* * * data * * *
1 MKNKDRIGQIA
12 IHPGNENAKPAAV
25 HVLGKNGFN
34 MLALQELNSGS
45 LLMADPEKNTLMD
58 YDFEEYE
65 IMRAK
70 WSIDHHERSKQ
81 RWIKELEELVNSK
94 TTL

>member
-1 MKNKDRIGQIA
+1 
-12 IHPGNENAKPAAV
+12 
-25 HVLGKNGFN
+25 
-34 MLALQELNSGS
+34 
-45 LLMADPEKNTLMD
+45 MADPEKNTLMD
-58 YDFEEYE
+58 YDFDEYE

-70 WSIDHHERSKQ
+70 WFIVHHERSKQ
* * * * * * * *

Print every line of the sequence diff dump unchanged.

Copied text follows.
1 MKNKDRIGQIA
12 IHPGNENAKPAAV
25 HVLGKNGFN
34 MLALQELNSGS
45 LLMADPEKNTLMD
58 YDFEEYE
65 IMRAK
70 WSIDHHERSKQ
81 RWIKELEELVNSK
94 TTL

>member
-1 MKNKDRIGQIA
+1 
-12 IHPGNENAKPAAV
+12 
-25 HVLGKNGFN
+25 
-34 MLALQELNSGS
+34 
-45 LLMADPEKNTLMD
+45 MADPEKNTLMD
-58 YDFEEYE
+58 YDFDEYE

-70 WSIDHHERSKQ
+70 WFIVHHERSKQ